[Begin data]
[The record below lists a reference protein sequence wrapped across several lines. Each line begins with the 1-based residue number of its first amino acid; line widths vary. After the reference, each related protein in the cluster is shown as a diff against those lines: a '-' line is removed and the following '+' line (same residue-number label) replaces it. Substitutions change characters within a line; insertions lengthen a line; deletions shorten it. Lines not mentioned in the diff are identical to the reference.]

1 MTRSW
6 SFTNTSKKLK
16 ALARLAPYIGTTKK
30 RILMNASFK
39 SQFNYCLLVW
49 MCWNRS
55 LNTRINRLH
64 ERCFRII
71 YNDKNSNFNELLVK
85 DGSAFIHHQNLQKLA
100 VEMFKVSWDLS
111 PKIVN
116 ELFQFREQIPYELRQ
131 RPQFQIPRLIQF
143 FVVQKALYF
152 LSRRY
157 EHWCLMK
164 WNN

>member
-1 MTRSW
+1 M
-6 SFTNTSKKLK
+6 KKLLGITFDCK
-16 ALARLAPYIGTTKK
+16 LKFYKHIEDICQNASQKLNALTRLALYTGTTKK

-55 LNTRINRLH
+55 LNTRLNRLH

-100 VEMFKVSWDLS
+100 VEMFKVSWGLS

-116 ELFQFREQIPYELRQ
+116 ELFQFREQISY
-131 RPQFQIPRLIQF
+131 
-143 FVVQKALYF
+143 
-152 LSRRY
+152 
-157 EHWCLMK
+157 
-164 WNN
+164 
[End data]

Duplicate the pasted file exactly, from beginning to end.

[The record below lists a reference protein sequence wrapped across several lines. Each line begins with the 1-based residue number of its first amino acid; line widths vary. After the reference, each related protein in the cluster is shown as a diff against those lines: a '-' line is removed and the following '+' line (same residue-number label) replaces it. Substitutions change characters within a line; insertions lengthen a line; deletions shorten it. Lines not mentioned in the diff are identical to the reference.]

1 MTRSW
6 SFTNTSKKLK
16 ALARLAPYIGTTKK
30 RILMNASFK
39 SQFNYCLLVW
49 MCWNRS
55 LNTRINRLH
64 ERCFRII
71 YNDKNSNFNELLVK
85 DGSAFIHHQNLQKLA
100 VEMFKVSWDLS
111 PKIVN
116 ELFQFREQIPYELRQ
131 RPQFQIPRLIQF
143 FVVQKALYF
152 LSRRY
157 EHWCLMK
164 WNN

>member
-1 MTRSW
+1 M
-6 SFTNTSKKLK
+6 KKLLGITFDCK
-16 ALARLAPYIGTTKK
+16 LKFYKHIEDICQNASQKLNALTRLALYTGTTKK

-55 LNTRINRLH
+55 LNTRLNRLH

-100 VEMFKVSWDLS
+100 VEMFKVSWGLS

-116 ELFQFREQIPYELRQ
+116 ELFQFREQISY
-131 RPQFQIPRLIQF
+131 
-143 FVVQKALYF
+143 
-152 LSRRY
+152 
-157 EHWCLMK
+157 
-164 WNN
+164 